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Don’t Dismiss Stage 4 of an SIS Functional Safety Assessment!

by Greg Hardin, CFSE | Sr Principal Specialist, Practice Lead, SIS Engineering

In 2016, the International Electrotechnical Commission (IEC) published Edition 2 of the IEC 61511 standard, “Functional Safety – Safety Instrumented Systems for the Process Industry Sector,” which the International Society of Automation (ISA) 84 committee also adopted in 2018 as a U.S. national standard (ANSI/ISA-61511-1-2018). This standard covers the design and management requirements for a Safety Instrumented System (SIS) throughout its lifecycle. The 2nd edition of IEC 61511 now requires – by use of the word “shall” – that a Stage 4 Functional Safety Assessment (FSA) be conducted during normal operation of a facility to ensure the SIS is providing protection and risk reduction against the hazards as designed and intended.

Initial Stages of the SIS Lifecycle

An FSA is carried out in five (5) stages throughout the SIS lifecycle. Prior to designing a SIS, a hazard and risk assessment is conducted to determine required Independent Protection Layers (IPLs) for risk reduction. After Safety Instrumented Functions (SIFs) have been allocated to protection layers, the Safety Requirements Specification (SRS) documents the functional and integrity requirements for each SIF. Following the SRS, the Stage 1 FSA precedes the design and engineering of the SIS, Stage 2 FSA precedes the installation, commissioning, and validation, and Stage 3 FSA precedes the SIS operation and maintenance.

Stages 1-3 of the FSA cover the SIS from original concept as defined by the hazard and risk assessments, through design, construction, and commissioning. In practice, this is commonly where SIS assessment ends, yet Stage 4 is essential and now required for the operation and maintenance phase to ensure the SIS meets its safety performance targets.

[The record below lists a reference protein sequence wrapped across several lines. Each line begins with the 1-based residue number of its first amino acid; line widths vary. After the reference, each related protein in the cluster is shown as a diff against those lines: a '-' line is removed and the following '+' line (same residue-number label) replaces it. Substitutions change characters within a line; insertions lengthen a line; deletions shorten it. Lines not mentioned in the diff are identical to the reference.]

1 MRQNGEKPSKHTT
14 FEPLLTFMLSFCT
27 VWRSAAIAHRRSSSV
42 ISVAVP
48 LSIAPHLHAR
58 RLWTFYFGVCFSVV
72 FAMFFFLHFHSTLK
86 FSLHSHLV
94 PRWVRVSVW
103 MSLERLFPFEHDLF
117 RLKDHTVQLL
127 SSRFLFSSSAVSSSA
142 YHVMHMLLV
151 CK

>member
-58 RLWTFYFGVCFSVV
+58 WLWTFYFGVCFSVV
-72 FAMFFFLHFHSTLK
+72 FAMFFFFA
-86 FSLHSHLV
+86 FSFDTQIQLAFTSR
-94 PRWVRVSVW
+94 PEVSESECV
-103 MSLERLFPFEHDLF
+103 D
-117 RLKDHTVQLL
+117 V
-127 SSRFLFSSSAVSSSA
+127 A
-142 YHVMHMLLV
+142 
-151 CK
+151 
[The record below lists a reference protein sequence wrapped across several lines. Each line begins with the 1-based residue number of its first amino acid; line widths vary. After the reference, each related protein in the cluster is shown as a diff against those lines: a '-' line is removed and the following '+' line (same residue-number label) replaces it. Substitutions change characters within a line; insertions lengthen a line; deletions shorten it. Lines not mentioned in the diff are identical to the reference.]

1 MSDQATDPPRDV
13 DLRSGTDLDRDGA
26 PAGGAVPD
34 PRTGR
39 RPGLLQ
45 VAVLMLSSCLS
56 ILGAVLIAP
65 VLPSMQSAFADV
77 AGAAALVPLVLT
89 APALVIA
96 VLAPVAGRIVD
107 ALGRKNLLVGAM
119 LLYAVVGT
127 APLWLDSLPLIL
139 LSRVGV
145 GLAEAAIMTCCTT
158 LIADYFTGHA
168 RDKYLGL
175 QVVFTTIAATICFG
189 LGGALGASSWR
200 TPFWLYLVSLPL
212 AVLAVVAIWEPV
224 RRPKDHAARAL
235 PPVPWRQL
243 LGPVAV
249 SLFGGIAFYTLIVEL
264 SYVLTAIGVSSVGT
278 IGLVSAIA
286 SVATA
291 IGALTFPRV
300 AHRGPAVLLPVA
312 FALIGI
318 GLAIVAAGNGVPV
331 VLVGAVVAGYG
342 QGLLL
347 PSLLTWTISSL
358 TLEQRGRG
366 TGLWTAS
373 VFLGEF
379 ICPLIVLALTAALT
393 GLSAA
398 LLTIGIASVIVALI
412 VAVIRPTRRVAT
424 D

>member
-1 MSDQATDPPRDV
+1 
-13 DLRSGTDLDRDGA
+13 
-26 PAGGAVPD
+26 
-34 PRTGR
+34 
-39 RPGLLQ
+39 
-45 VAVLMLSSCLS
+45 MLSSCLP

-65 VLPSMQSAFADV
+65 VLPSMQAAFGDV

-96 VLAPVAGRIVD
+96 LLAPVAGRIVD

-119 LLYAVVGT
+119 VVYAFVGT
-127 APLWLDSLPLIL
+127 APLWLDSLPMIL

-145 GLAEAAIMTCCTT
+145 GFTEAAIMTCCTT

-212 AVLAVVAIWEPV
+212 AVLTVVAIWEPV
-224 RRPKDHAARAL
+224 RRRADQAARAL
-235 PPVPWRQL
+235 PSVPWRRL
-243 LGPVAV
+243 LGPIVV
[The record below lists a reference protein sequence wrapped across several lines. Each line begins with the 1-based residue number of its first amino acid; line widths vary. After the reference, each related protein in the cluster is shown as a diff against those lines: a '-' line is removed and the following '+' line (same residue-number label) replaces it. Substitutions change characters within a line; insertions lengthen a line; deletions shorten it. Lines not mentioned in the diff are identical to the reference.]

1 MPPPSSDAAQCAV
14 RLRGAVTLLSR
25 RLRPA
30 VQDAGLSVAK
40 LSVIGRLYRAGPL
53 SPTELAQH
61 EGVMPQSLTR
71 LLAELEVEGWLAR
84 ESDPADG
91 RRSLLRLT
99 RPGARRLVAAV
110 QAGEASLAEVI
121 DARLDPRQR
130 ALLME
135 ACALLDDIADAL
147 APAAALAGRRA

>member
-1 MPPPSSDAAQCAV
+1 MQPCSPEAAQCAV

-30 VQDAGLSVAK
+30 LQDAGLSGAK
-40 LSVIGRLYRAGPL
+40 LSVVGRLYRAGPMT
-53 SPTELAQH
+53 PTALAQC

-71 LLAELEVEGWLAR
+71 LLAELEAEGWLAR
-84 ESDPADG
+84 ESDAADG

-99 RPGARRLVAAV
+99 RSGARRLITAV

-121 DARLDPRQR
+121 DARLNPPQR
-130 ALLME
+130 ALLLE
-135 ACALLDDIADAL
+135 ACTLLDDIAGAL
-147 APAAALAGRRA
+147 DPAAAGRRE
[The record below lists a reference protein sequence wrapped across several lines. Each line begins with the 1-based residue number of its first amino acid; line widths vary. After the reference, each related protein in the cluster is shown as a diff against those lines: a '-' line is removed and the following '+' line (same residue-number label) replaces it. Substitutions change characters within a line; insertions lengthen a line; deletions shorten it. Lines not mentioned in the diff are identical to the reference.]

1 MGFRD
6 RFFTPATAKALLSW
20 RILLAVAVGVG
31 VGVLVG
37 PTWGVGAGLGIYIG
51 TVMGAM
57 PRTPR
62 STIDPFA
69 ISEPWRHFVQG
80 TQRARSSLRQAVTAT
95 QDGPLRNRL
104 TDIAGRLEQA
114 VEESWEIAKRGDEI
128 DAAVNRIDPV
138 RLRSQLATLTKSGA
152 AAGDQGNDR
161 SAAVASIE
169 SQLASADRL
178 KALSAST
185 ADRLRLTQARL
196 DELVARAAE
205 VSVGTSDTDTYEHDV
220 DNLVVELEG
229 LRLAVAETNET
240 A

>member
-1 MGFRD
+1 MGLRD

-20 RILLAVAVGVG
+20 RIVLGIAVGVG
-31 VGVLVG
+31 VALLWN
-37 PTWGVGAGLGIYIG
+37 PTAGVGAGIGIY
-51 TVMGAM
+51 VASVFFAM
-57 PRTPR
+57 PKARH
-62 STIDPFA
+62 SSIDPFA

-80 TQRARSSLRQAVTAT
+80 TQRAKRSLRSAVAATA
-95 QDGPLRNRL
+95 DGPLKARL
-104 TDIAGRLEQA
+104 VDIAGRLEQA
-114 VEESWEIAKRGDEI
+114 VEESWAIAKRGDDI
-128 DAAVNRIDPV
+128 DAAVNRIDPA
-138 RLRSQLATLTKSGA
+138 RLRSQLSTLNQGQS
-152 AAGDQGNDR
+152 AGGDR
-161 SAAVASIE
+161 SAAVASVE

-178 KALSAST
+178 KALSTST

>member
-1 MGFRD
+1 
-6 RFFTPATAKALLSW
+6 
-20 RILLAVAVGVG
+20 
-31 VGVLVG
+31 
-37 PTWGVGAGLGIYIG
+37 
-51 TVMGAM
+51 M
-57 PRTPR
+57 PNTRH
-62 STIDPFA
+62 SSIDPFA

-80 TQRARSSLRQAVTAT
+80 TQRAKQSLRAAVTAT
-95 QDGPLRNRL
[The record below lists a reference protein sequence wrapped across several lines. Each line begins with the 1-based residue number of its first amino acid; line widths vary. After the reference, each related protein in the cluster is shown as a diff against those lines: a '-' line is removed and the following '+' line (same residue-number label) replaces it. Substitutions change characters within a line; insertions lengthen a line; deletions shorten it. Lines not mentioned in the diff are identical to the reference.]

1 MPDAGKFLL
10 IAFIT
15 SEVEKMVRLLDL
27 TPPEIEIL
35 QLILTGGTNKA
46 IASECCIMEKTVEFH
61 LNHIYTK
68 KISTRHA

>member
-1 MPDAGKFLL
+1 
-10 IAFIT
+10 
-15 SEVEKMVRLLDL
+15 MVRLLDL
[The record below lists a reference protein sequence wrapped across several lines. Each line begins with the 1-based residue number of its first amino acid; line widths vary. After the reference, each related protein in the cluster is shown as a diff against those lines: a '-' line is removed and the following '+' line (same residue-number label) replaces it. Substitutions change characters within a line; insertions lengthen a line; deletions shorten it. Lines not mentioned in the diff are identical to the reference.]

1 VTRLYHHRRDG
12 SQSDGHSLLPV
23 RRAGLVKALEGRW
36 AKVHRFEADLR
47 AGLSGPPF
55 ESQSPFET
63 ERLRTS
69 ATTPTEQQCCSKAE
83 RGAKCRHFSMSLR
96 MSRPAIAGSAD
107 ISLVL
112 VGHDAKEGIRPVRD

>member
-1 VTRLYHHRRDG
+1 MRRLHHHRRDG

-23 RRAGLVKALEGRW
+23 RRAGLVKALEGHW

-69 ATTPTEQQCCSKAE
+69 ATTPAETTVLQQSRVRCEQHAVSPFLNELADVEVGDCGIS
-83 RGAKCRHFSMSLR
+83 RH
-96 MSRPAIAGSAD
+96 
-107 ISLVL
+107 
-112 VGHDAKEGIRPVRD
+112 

Stage 4

A Stage 4 FSA is absolutely critical for monitoring SIS performance, understanding operating behavior of the installed devices, and verifying reliability assumptions made during design. It takes a number of years of experience with the operation for an FSA to truly reveal trends of how the SIS responds to process deviations. A Stage 4 FSA can determine whether:

  • Are the SIFs being called upon with the expected frequency?

  • Are the SIFs functioning correctly when called upon?

  • Do SIF trips result from the causes identified in the hazard and risk assessments?

  • Are proof tests procedures being executed at the required frequency and documented appropriately?

  • If bypassing elements of a SIF is allowed, is the correct procedure followed when this occurs?

  • Is a SIF in improper bypass mode?

  • Other aspects of operation and maintenance identified in Clause 16 of IEC 61511

Although IEC 61511 does not prescribe when or how often to perform Stage 4, Stage 4 FSAs should be conducted periodically over the lifecycle of the installed SIS as new hazards are identified, after plant modifications, and at periodic intervals during operation to confirm that the SIS continues to operate and protect against hazards as designed. Historical data collected over the lifecycle of the SIS can also help mitigate failures and provide a basis for statistical reliability.

The Bottom Line

The 2nd edition of IEC 61511 emphasizes understanding the behavior of a SIS in its operating environment. The most important conclusion, however, is whether the SIS is providing the necessary protection, regardless of how carefully it was designed in compliance with standards. Investing in periodic Stage 4 FSAs to fulfill SIS requirements per IEC 61511, as well as addressing SISss during normal operation as part of good practice, can result in safer operations and confidence that the SIS is achieving its designed risk reduction.



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